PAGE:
Peter recalls how Tristan "wasn't cooking meals," but eagerly took on the role of big brother. And his son always made it a point of celebrating Father's Day with and for his dad.

"Now that I have a little bit of money, I try to go and get some cool things for him," Tristan said. These days that means getting his dad -- an avid Seattle sports fan -- memorabilia, be it a Ken Griffey Jr. jersey or one from Shawn Kemp. But even in his youth, Tristan made a point of celebrating that day.

"He was always good about getting out the crayons and drawing a picture," Peter said. "They know what I like to eat for breakfast, and so they would try to put that together. But Tristan is big on spending time, which is what we as a family consider the ultimate fun, having all six of us in the same place."

That will be the goal this weekend as Peter and his three other children -- Preston, Kingston and Olivia -- will be in attendance for Saturday's game, followed by a get-together the following day.

"He needed some coaxing"

Both father and son laugh about the fact that the first few times Tristan set foot on a soccer field, he had to be bribed. The LAFC defender was just four years old at the time, though, and didn't prefer the scrums that tend to occur when kids are just starting out in the sport.

"I was scared to play and go out and kick the ball with the kids," he recalled. "And I just remember my parents always trying to get me out there, trying to give me something to look forward to. So if I would score like a couple goals, maybe they'd take me to go get a toy."

His father, Peter, recalled how the only reason Tristan was out there was because his son couldn't play baseball until he was 5 1/2.

"He didn't warm up to soccer right away," he said of his oldest son. "He needed some coaxing, but we wanted to get him into something."

Yet as it does for so many around the globe, Tristan eventually got hooked on soccer, so much so that he eventually gave up baseball -- his other favorite sport -- to play soccer full time. For some players, it's the joy of winning that grabs them, or perhaps learning a new skill. For Tristan, it was about the group.

"I was just always fascinated with how a group of different guys, from all different types of backgrounds, whatever you may call it, could come together with a common goal and kind of just forget about everything going on in life, come together, have fun and kick a ball around. I think that's what it started as. For me as an adolescent, especially, stuff going on where my dad had to take on that [full-time] role, it was kind of an escape for me to go to training."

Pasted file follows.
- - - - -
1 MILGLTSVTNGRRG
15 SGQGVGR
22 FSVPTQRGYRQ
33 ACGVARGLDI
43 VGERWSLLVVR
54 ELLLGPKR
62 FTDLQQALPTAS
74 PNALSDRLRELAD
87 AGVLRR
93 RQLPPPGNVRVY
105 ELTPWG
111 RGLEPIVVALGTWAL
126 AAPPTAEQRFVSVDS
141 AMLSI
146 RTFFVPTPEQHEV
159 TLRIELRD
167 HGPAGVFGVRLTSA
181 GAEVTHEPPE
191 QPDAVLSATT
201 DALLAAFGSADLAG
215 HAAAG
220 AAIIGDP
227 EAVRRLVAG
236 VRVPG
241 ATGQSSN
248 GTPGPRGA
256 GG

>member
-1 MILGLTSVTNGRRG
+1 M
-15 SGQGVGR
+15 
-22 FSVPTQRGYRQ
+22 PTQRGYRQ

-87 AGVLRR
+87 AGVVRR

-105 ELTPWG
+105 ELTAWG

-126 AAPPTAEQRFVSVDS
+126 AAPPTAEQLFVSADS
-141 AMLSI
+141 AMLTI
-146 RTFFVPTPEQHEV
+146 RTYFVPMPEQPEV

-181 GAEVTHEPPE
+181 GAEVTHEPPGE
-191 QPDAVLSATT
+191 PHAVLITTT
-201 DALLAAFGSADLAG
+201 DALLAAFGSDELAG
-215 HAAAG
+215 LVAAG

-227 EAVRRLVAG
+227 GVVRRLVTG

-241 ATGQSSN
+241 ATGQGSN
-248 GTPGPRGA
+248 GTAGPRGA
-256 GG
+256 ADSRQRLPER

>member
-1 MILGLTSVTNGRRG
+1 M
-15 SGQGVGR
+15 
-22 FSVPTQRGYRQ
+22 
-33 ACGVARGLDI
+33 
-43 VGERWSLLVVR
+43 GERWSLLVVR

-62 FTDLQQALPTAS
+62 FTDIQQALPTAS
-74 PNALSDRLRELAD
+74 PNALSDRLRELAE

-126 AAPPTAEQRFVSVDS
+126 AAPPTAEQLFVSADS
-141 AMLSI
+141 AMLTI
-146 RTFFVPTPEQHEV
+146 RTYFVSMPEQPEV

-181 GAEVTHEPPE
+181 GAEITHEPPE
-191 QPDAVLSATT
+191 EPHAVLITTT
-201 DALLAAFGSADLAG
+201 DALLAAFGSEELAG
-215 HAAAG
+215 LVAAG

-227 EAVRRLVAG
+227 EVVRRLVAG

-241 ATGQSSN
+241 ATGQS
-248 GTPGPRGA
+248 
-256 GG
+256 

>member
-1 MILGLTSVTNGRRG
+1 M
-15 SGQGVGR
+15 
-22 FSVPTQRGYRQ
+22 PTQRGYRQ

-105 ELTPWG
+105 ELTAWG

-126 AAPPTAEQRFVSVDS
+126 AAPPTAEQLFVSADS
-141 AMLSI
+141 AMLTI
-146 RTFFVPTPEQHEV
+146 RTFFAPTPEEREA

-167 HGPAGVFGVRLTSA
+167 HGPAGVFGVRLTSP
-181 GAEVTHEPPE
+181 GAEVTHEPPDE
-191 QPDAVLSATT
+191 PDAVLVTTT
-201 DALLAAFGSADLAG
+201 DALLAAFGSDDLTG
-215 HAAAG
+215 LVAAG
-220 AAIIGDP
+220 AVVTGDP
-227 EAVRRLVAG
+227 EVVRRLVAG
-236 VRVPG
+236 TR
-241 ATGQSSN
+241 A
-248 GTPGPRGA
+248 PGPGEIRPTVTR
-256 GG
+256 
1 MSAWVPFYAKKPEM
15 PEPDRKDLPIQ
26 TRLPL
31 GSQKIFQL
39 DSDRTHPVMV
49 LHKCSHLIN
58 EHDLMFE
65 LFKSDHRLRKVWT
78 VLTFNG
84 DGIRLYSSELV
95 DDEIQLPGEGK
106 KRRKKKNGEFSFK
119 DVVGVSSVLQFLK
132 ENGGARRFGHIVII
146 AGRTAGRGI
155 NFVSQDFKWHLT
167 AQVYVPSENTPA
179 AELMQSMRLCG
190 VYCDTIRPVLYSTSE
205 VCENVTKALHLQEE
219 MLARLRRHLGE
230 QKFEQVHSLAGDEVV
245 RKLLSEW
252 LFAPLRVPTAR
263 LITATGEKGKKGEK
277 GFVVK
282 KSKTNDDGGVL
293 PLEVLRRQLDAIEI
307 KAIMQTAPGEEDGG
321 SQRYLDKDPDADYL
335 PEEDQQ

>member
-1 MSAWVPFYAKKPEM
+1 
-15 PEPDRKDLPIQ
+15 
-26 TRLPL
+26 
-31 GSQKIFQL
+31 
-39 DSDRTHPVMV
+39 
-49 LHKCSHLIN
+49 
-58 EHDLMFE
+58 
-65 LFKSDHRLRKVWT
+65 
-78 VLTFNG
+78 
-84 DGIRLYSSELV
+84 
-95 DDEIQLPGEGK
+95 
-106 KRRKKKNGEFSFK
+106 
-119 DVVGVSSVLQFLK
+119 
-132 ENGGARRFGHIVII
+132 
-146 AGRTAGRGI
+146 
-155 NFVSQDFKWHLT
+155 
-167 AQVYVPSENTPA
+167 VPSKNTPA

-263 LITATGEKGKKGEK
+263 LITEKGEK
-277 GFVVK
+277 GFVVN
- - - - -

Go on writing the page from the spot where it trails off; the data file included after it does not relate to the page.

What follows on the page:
The elder Blackmon, an avid baseball fan, soon got over his disappointment over Tristan's choice, especially as his son rose through the youth ranks in his hometown of Las Vegas. The younger Blackmon achieved this through the rather archaic Olympic Development Program system and the college route, as opposed to U.S. Soccer's Development Academy, but Tristan's drive was otherworldly.

Peter, who works in telecommunications, recalls how in high school the two attended a college fair for aspiring collegiate athletes. The presenting colleges went to great lengths to spell out how long the odds were that a high school athlete would get a scholarship, the better to set realistic expectations. Tristan was having none of it.

"I remember him saying, 'These guys are nuts. I'm going pro. That's what I want to do,'" Peter said.

That is where Tristan has landed. Bradley feels that Blackmon's future is at center-back, and points to the career path of Real Madrid legend Sergio Ramos as an example of a player who started out as an outside-back before moving to the middle.

"I think the next step is showing on a on a regular basis more consistency, more competitiveness, more confidence," Bradley said. "If we can get those things nailed down then I think he's got great potential. But that's where we still are challenging him the most."

Blackmon's life has been full of obstacles. He has overcome just about every one of them so far, and that bodes well for the future.